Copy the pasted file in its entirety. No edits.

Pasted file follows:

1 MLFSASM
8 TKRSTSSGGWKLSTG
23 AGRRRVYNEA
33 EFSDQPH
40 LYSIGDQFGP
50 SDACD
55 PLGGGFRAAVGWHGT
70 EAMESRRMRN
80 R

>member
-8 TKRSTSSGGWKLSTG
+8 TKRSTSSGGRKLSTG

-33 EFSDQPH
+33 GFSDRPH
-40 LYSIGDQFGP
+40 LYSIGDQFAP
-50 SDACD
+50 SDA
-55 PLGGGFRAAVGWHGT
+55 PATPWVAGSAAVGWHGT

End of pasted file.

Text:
1 MLFSASM
8 TKRSTSSGGWKLSTG
23 AGRRRVYNEA
33 EFSDQPH
40 LYSIGDQFGP
50 SDACD
55 PLGGGFRAAVGWHGT
70 EAMESRRMRN
80 R

>member
-8 TKRSTSSGGWKLSTG
+8 TKRSTSSGGRKLSTG

-33 EFSDQPH
+33 GFSDRPH
-40 LYSIGDQFGP
+40 LYSIGDQFAP
-50 SDACD
+50 SDA
-55 PLGGGFRAAVGWHGT
+55 PATPWVAGSAAVGWHGT